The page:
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Thursday, November 4, 2010
NIH videos help health providers answer questions about dialysis
First series focuses on arteriovenous (AV) fistula surgery.
Health care providers can now take advantage of a new video series to help them talk with patients about preparing for dialysis treatments, the National Institutes of Health announced today.
The eight short videos cover some of the most common questions patients ask about surgery to create an AV fistula, a connection between an artery and a vein in the arm that allows adequate blood flow for dialysis. The videos were produced by the NIH's National Kidney Disease Education Program (NKDEP) and the Fistula First Breakthrough Initiative (FFBI).
"We know that it is sometimes difficult for primary care providers to talk with patients about the different aspects of dialysis preparation," said Andrew S. Narva, M.D., NKDEP director. "We hope these videos will help providers feel more comfortable discussing fistula placement so those important conversations can happen earlier in the disease process."
A normal vein would not allow blood to flow rapidly enough to and from the dialysis machine, and repeated needle punctures would harm the vein. "We encourage patients to have a fistula placed in an arm several months before we anticipate they will need dialysis," Narva said. Advance placement allows time for the fistula to heal so it is ready for the first dialysis treatment.
"It is important for patients and their families to understand the need for permanent vascular access," said Brandy Vinson, FFBI project manager. "Fistulas provide such access, so we are pleased to have developed this video series with NKDEP. It helps us carry out our mission to meet patient and provider needs."
Each one- to two-minute video features Betty Garrison, an actual patient who is facing dialysis, and Narva, a board-certified nephrologist who answers her questions.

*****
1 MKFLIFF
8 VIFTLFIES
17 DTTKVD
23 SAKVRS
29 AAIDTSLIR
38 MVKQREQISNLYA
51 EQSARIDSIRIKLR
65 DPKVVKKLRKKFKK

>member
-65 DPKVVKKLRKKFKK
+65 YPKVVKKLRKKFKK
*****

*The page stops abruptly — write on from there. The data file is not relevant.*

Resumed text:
"Patients facing dialysis need to understand what is happening to them and to their bodies," said Garrison. "I was still a little fearful after talking with Dr. Narva, but I had my surgery because I knew it would help me in the long run. My fistula will be ready when I need to start dialysis."
The video series is featured on the websites of NKDEP and FFBI. To access the videos on the NKDEP site, visit the AV Fistula Placement section of www.nkdep.nih.gov/professionals/providereducation/index.htm. Find them on the FFBI site at www.fistulafirst.org/ProviderEducationalVideos.aspx.
NKDEP, an initiative of NIDDK, aims to improve early detection of kidney disease, help identify patients at risk for progression of kidney failure, and promote interventions to slow progression of kidney disease. For more information about NKDEP, see www.nkdep.nih.gov.
Fistula First Breakthrough Initiative Coalition members include the Centers for Medicare & Medicaid Services, Medicare ESRD Networks and a broad representation of other organizations from the renal community. The coalition works to ensure that every suitable hemodialysis patient will receive the optimal form of vascular access – in most cases, an AV fistula. The coalition focuses on reducing catheter use and vascular access complications to make hemodialysis safer, more effective and less expensive for all patients and insurers such as Medicare. Founded in 2003, the initiative is managed nationally by the Mid-Atlantic Renal Coalition, Midlothian, Va., which is the Medicare ESRD Network Organization for the District of Columbia, Maryland, Virginia, and West Virginia. Learn more about Fistula First at www.fistulafirst.org.
NIDDK, a component of the NIH, conducts and supports research in diabetes and other endocrine and metabolic diseases; digestive diseases, nutrition, and obesity; and kidney, urologic, and hematologic diseases. Spanning the full spectrum of medicine and afflicting people of all ages and ethnic groups, these diseases encompass some of the most common, severe, and disabling conditions affecting Americans. For more information about NIDDK and its programs, see www.niddk.nih.gov.
About the National Institutes of Health (NIH): NIH, the nation's medical research agency, includes 27 Institutes and Centers and is a component of the U.S. Department of Health and Human Services. NIH is the primary federal agency conducting and supporting basic, clinical, and translational medical research, and is investigating the causes, treatments, and cures for both common and rare diseases. For more information about NIH and its programs, visit www.nih.gov.
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